Jaguar Classic is a division of the British manufacturer dedicated to bringing classic Jaguars of all shapes and sizes back to life.
In the last five years, we've seen some spectacular metal (panel-beaten, no less) leave its doors, and its latest invention is no less impressive.
As part of the Queen's Platinum Jubilee celebrations, Jaguar showcased its latest Classic design, a one-off 1965 Series 1 E-Type Roadster. The car's commissioning owner had some extremely specific specifications, which Jaguar met with flying colours.
First and foremost, the owner wanted the 'new' automobile to be made from an E-Type Roadster from the year he was born. Jaguar was able to locate a donor E-Type that had been produced just two days before the owner was born.
The bodywork was painted in a deep blue reminiscent of the Union Jack, while the brilliant red inside pays homage to the classic British pillar box, a type of mailbox exclusive to the United Kingdom and British overseas territories.
Jaguar Classic was not solely concerned with aesthetics. The powertrain was also overhauled, with the original 4.2-liter inline-6 gas engine being replaced with a larger 4.7-liter unit.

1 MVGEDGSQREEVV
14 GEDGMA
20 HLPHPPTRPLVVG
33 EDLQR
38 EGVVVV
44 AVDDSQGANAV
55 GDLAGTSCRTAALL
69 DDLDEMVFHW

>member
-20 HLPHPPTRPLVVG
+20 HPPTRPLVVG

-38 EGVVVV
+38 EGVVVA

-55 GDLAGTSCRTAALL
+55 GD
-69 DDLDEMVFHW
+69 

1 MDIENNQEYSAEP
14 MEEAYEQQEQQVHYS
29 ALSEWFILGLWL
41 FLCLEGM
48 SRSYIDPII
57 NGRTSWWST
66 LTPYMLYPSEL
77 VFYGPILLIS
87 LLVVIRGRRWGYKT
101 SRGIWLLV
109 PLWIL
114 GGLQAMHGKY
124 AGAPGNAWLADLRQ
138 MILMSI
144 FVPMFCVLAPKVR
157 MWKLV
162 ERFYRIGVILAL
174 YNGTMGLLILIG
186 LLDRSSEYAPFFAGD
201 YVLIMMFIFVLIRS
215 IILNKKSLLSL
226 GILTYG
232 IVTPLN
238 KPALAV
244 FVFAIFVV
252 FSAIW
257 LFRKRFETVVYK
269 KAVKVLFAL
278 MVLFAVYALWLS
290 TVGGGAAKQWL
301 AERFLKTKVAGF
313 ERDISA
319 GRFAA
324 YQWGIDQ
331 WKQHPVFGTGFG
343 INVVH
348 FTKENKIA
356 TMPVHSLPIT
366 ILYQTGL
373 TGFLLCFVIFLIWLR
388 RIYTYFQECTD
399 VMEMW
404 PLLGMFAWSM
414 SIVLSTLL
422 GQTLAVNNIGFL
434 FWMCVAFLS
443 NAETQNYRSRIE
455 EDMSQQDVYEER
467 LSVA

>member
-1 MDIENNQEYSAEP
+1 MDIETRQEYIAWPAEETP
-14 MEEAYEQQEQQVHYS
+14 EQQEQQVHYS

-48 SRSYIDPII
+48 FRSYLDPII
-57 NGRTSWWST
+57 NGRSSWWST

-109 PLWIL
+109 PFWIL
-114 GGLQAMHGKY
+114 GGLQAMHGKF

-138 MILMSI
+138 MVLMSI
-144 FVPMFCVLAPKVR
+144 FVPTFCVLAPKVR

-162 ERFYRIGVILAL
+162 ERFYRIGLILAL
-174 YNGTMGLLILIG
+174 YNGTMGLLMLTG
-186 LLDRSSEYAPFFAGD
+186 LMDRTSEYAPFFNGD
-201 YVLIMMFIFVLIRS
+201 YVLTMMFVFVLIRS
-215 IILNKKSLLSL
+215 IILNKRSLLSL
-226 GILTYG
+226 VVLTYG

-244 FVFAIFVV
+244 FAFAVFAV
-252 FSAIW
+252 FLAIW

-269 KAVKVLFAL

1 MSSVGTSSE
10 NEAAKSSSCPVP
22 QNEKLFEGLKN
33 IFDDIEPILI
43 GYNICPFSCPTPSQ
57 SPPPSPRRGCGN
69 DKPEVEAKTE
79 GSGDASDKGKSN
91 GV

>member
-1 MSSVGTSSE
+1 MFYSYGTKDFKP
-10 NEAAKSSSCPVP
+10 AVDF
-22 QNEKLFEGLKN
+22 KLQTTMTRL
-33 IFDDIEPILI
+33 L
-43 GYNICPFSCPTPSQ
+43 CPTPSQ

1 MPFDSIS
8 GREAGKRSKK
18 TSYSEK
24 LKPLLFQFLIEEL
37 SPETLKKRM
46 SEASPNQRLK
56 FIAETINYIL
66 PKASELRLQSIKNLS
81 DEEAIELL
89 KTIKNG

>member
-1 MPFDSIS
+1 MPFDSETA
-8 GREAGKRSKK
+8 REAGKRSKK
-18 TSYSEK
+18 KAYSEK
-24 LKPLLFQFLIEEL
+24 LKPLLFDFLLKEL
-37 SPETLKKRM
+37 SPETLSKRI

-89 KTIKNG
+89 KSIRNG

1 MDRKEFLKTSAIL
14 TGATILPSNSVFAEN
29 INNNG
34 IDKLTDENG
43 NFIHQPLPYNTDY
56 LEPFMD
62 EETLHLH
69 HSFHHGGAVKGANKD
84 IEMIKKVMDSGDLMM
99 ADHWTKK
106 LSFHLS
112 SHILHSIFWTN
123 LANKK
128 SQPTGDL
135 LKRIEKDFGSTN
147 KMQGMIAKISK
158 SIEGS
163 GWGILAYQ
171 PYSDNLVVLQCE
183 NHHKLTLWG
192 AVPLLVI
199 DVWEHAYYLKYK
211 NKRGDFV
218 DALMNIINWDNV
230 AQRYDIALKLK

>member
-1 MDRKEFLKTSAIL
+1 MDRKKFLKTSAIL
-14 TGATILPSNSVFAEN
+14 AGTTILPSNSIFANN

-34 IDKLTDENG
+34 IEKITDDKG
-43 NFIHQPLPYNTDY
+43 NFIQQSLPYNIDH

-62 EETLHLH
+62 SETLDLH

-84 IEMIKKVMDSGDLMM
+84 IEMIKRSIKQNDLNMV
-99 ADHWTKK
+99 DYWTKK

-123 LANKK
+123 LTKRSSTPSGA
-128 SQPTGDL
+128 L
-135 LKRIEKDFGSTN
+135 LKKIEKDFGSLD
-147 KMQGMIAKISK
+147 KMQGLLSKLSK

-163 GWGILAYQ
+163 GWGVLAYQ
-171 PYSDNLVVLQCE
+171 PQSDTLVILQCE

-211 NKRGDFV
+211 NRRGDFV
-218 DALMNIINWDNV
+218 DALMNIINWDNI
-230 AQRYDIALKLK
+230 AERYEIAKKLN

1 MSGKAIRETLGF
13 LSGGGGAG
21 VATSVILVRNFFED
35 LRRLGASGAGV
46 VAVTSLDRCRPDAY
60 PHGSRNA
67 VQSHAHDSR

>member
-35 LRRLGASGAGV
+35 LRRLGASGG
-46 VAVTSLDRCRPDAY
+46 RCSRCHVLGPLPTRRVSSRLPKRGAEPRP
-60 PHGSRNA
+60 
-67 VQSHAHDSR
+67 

This is compatible with Jaguar Classic's bespoke five-speed manual transmission, which was designed to fit E-Types without requiring chassis alterations.
Wider wheels and upgraded suspension components improved the car's handling, while new headers and an exhaust system should make it sound fantastic.
Jaguar Classic also made sure to show the car some love from the twenty-first century. The car will be considerably simpler to notice from a distance thanks to the LED illumination.
Inside, the carmaker added its Classic Infotainment update, which replaces the original radio slot with a small telematics display, providing navigation and Bluetooth features.
In the past, we've seen a lot of wacky designs from Jaguar Classic. In 2016, the manufacturer revealed that nine XKSS cars would be built to 1957 specs, each costing roughly $1.5 million. We noticed the company's growth in 2018.
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